£120.00

The Aircraft :
NameInfo
LancasterThe Avro Lancaster arose from the avro Manchester and the first prototype Lancaster was a converted Manchester with four engines. The Lancaster was first flown in January 1941, and started operations in March 1942. By March 1945 The Royal Air Force had 56 squadrons of Lancasters with the first squadron equipped being No.44 Squadron. During World War Two the Avro Lancaster flew 156,000 sorties and dropped 618,378 tonnes of bombs between 1942 and 1945. Lancaster Bomberss took part in the devastating round-the-clock raids on Hamburg during Air Marshall Harris' "Operation Gomorrah" in July 1943. Just 35 Lancasters completed more than 100 successful operations each, and 3,249 were lost in action. The most successful survivor completed 139 operations, and the Lancaster was scrapped after the war in 1947. A few Lancasters were converted into tankers and the two tanker aircraft were joined by another converted Lancaster and were used in the Berlin Airlift, achieving 757 tanker sorties. A famous Lancaster bombing raid was the 1943 mission, codenamed Operation Chastise, to destroy the dams of the Ruhr Valley. The operation was carried out by 617 Squadron in modified Mk IIIs carrying special drum shaped bouncing bombs designed by Barnes Wallis. Also famous was a series of Lancaster attacks using Tallboy bombs against the German battleship Tirpitz, which first disabled and later sank the ship. The Lancaster bomber was the basis of the new Avro Lincoln bomber, initially known as the Lancaster IV and Lancaster V. (Becoming Lincoln B1 and B2 respectively.) Their Lancastrian airliner was also based on the Lancaster but was not very successful. Other developments were the Avro York and the successful Shackleton which continued in airborne early warning service up to 1992.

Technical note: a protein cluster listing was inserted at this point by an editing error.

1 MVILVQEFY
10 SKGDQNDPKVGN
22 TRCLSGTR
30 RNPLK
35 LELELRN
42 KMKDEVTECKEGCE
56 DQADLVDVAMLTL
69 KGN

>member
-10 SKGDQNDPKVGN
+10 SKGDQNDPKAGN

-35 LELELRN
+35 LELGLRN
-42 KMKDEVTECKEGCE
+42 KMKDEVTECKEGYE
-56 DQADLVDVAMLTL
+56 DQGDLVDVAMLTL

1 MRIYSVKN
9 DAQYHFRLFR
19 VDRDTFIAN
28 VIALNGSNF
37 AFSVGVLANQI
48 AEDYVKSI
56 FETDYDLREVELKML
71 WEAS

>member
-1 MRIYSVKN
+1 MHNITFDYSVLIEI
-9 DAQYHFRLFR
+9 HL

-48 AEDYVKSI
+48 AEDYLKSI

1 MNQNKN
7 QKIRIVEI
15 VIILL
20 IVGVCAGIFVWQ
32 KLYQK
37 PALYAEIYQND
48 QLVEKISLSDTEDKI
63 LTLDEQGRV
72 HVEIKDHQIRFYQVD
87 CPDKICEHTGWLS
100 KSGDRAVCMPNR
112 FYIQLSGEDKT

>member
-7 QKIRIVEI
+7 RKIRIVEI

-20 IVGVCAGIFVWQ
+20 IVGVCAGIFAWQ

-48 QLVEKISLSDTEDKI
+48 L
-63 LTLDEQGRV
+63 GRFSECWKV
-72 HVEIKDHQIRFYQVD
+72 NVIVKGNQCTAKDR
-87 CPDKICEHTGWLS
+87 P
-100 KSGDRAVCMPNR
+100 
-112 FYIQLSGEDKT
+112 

See our aviation history timeline for all today's historical aviation events - air victories, aircraft losses and pilot details.

RECENT UPDATES TO OUR AVIATION HISTORY DATABASES
1st Lieutenant Lavern R Alcorn added to aircrew database :